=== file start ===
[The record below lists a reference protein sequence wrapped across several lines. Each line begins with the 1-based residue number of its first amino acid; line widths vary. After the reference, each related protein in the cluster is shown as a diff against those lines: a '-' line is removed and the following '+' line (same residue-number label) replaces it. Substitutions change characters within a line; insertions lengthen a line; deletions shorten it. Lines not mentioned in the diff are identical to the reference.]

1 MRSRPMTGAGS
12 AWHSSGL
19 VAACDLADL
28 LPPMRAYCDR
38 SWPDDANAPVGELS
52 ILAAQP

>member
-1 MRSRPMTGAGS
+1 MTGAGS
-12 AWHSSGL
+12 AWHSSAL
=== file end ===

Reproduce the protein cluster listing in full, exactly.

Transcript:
[The record below lists a reference protein sequence wrapped across several lines. Each line begins with the 1-based residue number of its first amino acid; line widths vary. After the reference, each related protein in the cluster is shown as a diff against those lines: a '-' line is removed and the following '+' line (same residue-number label) replaces it. Substitutions change characters within a line; insertions lengthen a line; deletions shorten it. Lines not mentioned in the diff are identical to the reference.]

1 MRSRPMTGAGS
12 AWHSSGL
19 VAACDLADL
28 LPPMRAYCDR
38 SWPDDANAPVGELS
52 ILAAQP

>member
-1 MRSRPMTGAGS
+1 MTGAGS
-12 AWHSSGL
+12 AWHSSAL